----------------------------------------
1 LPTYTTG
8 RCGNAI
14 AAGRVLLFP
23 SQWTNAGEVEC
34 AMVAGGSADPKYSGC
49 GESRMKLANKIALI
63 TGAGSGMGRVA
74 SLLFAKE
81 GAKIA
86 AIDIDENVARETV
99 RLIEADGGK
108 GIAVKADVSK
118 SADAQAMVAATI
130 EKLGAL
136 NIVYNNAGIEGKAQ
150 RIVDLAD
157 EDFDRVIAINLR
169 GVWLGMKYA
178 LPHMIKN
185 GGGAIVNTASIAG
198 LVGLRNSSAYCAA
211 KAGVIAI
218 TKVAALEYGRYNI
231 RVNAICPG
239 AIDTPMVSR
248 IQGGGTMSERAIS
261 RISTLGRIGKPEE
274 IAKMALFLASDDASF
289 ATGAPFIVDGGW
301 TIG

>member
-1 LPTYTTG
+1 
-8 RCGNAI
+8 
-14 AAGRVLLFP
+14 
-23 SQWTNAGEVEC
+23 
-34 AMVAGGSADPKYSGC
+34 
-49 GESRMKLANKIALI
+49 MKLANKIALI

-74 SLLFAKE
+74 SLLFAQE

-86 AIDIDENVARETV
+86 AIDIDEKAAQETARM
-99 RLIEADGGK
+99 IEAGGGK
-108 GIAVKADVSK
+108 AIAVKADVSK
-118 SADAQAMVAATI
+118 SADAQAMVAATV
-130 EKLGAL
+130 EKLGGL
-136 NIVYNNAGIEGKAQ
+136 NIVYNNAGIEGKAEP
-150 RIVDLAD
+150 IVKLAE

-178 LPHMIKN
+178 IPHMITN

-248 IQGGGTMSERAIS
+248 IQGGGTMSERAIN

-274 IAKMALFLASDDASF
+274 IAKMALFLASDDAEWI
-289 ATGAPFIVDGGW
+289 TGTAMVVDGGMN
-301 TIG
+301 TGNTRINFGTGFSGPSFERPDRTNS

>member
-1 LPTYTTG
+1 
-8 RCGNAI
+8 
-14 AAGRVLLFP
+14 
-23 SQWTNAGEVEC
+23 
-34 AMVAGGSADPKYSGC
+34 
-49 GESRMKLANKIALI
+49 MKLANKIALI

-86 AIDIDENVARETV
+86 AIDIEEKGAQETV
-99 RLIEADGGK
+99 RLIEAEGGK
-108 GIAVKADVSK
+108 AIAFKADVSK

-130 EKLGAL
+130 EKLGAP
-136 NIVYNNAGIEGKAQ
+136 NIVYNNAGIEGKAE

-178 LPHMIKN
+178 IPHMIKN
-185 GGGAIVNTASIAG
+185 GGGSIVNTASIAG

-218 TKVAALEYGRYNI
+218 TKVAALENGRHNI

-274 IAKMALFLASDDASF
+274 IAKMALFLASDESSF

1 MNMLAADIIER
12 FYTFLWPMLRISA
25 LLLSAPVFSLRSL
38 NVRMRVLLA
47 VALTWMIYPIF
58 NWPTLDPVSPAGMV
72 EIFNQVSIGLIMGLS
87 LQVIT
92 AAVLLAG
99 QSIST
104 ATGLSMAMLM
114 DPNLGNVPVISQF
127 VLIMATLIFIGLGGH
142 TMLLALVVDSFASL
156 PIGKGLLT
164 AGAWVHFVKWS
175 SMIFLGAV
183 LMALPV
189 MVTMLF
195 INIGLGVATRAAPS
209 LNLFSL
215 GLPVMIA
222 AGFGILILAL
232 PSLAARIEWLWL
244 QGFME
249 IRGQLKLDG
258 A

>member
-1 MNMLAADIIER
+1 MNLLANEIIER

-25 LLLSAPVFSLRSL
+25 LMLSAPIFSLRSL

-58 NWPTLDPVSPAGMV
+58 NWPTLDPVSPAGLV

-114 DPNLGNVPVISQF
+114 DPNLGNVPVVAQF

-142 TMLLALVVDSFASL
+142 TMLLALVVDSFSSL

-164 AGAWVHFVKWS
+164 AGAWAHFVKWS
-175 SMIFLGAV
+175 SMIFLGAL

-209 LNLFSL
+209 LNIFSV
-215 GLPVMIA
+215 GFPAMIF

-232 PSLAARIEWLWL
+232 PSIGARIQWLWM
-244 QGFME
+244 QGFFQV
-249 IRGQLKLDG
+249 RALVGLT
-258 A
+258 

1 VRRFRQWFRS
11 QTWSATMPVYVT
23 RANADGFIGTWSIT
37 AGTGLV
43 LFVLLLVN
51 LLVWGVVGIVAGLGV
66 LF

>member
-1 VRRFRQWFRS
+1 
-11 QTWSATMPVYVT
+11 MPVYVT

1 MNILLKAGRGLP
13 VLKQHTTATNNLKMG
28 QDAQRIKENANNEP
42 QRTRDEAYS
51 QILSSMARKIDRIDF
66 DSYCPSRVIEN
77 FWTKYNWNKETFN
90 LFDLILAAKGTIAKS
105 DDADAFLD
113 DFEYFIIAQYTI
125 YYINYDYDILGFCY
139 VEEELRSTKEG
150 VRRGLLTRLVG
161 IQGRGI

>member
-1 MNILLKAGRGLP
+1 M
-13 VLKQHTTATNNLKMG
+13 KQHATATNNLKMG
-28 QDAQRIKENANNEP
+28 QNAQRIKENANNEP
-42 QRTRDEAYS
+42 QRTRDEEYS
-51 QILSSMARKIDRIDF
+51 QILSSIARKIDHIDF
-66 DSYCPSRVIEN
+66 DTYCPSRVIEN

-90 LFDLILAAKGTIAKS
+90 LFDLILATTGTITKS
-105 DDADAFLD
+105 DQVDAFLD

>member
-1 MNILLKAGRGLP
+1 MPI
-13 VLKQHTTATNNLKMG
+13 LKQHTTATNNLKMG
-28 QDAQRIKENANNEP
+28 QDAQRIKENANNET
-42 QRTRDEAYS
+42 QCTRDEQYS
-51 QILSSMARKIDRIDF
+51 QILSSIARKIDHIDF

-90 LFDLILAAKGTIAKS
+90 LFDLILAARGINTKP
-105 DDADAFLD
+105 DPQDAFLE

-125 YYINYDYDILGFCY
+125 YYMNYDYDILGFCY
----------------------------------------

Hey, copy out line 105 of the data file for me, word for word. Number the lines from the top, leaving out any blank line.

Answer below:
47 VALTWMIYPIF